Sunday, March 23, 2014

When the Scientist is a Bad Philosopher: Some Thoughts on Mankiw

I have let Greg Mankiw’s latest piece for the New York Times simmer in my brain for a few days, and now I have to let some of the noxious vapors escape.

Here’s what he says.  Most economic choices are complex, with positive and negative effects on many parties.  The utilitarian calculus, the greatest good for the greatest number, doesn’t work, because it means helping some people by hurting others.  Unless there is a clear case of market failure—externalities—it is best to defer to the voluntary choices made by individuals in a free market.

What makes it difficult to respond is the multitude of errors and omissions in the Mankiw formulation.  It’s hard to know where to begin, so let me just make a list.  All of these are interconnected, of course, so the whole list is more than the sum of its elements.

1. Externalities are not the only market failure!  It’s scary that one of the planet’s most widely read undergraduate textbook authors could say this.  For the record, you’ve also got imperfect competition, public goods and asymmetric information, and together they apply to a lot of economic terrain.

2. A different issue, not yet classified under market failure, is multiplicity of equilibrium.  I’ve written a lot on this in the past and won’t repeat myself here, but interaction effects between economic agents, as well as the goods and services they produce, routinely make possible potential returns to collective action.  To not see this is to not see the “social” in social science.

3. It is true that market transactions, if participants are self-interested and rational, filter out possible actions that make some better off at the expense of others.  But surely to rule out all social change that is not voluntarily accepted on all sides is to commit to an extreme conservatism.  The world we live in is the product of the past, with all the irrationalities and inequalities that have been transmitted to us by history.  Maybe, just maybe, we might want to rectify some of them, even if history’s beneficiaries are against it.

4. Embedded in Mankiw’s quasi-libertarianism is a profound distrust of democracy.  No one, he says, can reasonably weigh the competing claims of the winners and losers from a policy proposal.  Well, that’s what democracy is supposed to do.  In theory, we discuss it.  We ask people to not simply assert their interests but give reasons why society should defer to them, and then we assess these reasons.  Obviously, actually existing democracy falls far short of the ideal, but its performance is not completely worthless, and there is untapped potential even in existing institutions to do this job a lot better.  It isn’t hard to find examples from modern history where democracies have risen to the occasion and brought about social change that, in hindsight, most of us now endorse.  I sentence Mankiw to 40 hours of mandatory service to his own brain, in the form of reading John Dewey on democratic theory.  He can get started here.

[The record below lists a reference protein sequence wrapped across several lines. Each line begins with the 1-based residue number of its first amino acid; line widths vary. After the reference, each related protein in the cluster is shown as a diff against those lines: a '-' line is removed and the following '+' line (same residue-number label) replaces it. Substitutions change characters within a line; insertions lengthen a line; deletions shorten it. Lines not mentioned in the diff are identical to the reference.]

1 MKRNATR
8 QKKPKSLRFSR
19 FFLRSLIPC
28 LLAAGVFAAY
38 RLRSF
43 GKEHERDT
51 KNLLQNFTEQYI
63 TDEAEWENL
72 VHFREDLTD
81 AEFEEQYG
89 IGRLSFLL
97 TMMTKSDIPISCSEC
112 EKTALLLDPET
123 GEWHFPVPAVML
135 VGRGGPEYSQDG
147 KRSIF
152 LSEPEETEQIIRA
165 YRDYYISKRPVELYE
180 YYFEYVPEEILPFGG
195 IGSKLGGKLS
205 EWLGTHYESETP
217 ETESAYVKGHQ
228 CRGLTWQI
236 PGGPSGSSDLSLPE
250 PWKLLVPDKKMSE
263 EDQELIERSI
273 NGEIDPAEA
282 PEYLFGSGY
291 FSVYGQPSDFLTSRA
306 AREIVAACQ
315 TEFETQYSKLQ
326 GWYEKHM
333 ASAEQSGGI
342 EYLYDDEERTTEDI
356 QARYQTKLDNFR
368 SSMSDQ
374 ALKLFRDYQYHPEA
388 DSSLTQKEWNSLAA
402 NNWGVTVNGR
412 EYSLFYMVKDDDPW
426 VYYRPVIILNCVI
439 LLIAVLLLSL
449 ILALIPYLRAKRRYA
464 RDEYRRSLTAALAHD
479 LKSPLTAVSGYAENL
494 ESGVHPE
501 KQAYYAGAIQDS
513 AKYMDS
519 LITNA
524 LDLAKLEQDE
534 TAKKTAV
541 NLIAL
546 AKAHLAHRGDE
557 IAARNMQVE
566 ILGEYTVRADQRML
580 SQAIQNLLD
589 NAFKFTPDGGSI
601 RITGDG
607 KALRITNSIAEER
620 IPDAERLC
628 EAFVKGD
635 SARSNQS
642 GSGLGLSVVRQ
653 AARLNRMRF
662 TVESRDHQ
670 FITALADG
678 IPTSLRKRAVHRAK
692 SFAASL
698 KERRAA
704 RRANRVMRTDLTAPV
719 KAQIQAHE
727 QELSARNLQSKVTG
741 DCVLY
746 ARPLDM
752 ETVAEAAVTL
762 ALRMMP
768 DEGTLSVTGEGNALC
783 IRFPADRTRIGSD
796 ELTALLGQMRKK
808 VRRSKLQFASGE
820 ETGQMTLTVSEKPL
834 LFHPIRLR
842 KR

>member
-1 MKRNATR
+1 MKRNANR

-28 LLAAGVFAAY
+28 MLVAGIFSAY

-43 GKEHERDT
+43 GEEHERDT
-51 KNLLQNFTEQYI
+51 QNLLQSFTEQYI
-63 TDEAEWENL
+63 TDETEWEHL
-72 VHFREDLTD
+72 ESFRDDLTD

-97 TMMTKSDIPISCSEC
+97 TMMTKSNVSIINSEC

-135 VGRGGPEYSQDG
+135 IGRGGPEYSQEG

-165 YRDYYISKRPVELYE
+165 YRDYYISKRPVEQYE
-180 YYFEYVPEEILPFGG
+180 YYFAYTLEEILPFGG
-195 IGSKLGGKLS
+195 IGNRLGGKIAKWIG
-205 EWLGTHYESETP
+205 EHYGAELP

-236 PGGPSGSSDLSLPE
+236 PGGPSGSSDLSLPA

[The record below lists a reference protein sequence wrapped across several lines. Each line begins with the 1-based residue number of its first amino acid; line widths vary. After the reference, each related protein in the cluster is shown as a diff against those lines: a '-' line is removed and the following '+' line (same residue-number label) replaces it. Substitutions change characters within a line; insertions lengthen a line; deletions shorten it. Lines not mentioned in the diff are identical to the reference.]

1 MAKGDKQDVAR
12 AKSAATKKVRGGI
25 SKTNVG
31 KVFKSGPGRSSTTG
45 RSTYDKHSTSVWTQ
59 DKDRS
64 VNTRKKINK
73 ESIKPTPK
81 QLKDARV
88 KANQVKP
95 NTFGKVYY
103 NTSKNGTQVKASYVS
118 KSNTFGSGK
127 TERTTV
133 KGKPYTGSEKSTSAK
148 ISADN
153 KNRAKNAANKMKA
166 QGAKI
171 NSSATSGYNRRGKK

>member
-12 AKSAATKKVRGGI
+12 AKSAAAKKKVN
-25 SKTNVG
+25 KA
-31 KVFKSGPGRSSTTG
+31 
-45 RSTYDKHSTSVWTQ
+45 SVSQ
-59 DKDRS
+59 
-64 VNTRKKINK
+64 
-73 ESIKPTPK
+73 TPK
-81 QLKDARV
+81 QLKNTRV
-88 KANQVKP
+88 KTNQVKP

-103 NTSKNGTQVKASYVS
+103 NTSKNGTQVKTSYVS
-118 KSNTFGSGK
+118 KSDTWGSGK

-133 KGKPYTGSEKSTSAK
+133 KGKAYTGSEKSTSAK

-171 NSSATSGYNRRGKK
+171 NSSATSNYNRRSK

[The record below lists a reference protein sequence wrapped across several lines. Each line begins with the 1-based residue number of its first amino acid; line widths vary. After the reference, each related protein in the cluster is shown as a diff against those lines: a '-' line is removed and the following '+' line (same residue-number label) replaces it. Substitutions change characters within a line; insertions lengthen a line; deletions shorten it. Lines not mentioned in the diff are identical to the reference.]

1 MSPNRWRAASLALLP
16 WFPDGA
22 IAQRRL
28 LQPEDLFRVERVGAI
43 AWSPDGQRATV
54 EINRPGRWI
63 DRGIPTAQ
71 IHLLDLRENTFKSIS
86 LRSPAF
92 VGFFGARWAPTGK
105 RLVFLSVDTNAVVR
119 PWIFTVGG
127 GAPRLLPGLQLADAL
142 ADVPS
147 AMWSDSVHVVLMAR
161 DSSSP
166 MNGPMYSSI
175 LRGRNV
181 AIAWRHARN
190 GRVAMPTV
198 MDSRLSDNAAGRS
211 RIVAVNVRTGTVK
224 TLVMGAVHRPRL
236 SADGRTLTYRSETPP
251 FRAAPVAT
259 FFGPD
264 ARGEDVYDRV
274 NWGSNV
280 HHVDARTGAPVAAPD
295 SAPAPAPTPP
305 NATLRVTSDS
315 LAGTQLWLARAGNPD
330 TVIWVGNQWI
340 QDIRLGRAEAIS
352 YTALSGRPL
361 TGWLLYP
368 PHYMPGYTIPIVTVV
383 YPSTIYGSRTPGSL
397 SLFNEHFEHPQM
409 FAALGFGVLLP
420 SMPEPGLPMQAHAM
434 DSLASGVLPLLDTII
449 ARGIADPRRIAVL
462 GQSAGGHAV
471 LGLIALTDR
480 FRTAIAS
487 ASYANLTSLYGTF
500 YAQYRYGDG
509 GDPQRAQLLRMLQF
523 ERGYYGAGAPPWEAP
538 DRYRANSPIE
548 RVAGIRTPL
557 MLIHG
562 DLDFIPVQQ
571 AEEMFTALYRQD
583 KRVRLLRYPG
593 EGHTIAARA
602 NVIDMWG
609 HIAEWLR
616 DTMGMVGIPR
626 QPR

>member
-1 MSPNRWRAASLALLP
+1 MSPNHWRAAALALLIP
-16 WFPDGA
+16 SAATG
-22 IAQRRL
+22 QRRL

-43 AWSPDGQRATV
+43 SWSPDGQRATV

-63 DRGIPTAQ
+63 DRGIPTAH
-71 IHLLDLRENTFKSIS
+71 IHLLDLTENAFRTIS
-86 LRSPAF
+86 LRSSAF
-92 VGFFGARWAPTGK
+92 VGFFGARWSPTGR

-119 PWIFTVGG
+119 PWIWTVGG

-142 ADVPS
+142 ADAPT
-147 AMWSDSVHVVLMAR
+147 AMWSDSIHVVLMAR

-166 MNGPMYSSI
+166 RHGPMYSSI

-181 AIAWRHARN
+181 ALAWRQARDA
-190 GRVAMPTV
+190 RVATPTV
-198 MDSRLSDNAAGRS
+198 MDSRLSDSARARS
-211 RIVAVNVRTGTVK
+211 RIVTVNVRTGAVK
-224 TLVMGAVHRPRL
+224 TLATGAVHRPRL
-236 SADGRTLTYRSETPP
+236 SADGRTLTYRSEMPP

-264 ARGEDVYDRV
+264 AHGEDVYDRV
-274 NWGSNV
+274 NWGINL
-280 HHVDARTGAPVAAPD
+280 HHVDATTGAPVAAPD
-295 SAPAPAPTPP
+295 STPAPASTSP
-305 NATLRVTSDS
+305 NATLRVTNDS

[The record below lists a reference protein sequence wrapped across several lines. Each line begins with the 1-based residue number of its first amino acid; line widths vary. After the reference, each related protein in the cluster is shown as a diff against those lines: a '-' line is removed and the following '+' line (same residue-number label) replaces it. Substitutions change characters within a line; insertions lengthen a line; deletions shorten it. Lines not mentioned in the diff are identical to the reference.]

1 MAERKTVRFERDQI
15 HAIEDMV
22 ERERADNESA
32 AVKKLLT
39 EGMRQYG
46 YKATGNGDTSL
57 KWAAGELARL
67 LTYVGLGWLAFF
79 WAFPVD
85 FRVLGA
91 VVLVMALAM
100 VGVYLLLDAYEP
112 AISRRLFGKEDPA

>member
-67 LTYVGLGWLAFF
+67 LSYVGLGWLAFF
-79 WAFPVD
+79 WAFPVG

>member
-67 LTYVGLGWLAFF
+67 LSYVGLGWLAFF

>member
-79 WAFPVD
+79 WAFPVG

I can see the value in giving people plenty of scope to make voluntarily arrangements with one another.  There is real freedom involved, and it’s important that there be lots of opportunities for individuals to take initiative as they see fit.  But this is one value among several, and its weight varies from one policy context to the next.  Knee-jerk libertarianism is simply lazy philosophy.


Eric Nilsson said...

All Mankiw ends up offering is that only Pareto Optimal moves should be accepted...even when obvious market failures exist (such as in the case of health insurance markets).

Sandwichman said...

Played by the Rhetoric of Reaction playbook. Neither a 'scientist' nor a 'philosopher.' A hack.

Sandwichman said...

And just WHO is going to neutrally enforce those voluntary contracts between individuals?

"The continuing emphasis on free will sends the message that we really do have a "free market" -- a place where people can pursue their individual objectives through voluntary exchanges. The theoretical availability of duress as an excuse for avoiding a contract sends the message that the free market rests on a baseline standard of business ethics, and that transactions resulting from the unfair exploitation of another's weakness will not be enforced. The fact that very few cases actually end with a finding of economic duress sends the further message that virtually all marketplace transactions are fundamentally fair, despite the vast differences in wealth and bargaining power, and that the legal system stands ready to catch the few exceptions.

"The underlying ideological message is thus 'don't worry, be happy', although dressed up in suitable legal terminology."

'One Truth is Clear, Whatever is, is Right': The History, Indeterminacy, and Ideological Significance of the Doctrine of Economic Duress

Typo Boy said...

Also on your point one, there is also split incentive which can happen even if both parties are well informed (landlord/renter). There is principal/agent conflict which combines asymmetric information with split incentives. All this assumes rational actors, which is a whole other issue.